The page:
harsh authoritarian parenting was hypothesized by the researchers to have a negative impact on educational outcomes, and this through two different channels: inadequate effortful control and school engagement.
Adequate effortful control "contributes to students' academic accomplishments by making them to more easily concentrate on their assignments and avoid distraction from required assignments. More generally, students with better self-control tend to complete tasks on time, prevent leisure activities and hobbies from interfering with schoolwork, use study time efficiently, choose appropriate courses rationally, and control emotional disturbances in case of undermining performance."
As for engagement, "in the school settings, [it] refers to the degree to which a student is involved in schooling and related goals, values, and activities with peers."
Surveying 815 students from 2 public junior high schools in Eastern China, the researchers investigated the potential mediating roles of these two variables (effortful control and classroom engagement) in the association between harsh parenting and academic achievement.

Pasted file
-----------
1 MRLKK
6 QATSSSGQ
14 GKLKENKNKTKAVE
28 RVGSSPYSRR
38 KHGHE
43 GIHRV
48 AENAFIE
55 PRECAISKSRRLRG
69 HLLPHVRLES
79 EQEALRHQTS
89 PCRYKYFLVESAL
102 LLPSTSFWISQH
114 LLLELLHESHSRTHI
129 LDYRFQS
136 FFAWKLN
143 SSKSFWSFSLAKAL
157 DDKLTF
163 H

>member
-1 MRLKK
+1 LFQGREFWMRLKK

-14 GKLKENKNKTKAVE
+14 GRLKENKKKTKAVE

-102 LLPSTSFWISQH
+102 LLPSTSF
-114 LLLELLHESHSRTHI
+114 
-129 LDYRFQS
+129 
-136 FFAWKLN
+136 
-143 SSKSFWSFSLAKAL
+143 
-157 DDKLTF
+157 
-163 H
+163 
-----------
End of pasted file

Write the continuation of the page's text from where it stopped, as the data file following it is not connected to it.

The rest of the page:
To measure harsh parenting, students were asked, e.g., about their parents' response to them doing something wrong. Would they lose their temper? Use an object to hit them? Etc. As for effortful control, children were asked about their attention and inhibitory and activation control using a five-point Likert scale. Finally, classroom engagement was measured based on the students' self assessment of such items as “I try my best in the class ” and “I feel interested in work in class.”
Confirming the authors' hypothesis, results showed that harsh parenting was associated with poor academic achievement through inadequate effortful control and lower classroom engagement.
Interestingly, the former was generally true of boys, while the latter tended to be the case for girls.
Source: Wang et alia (2018)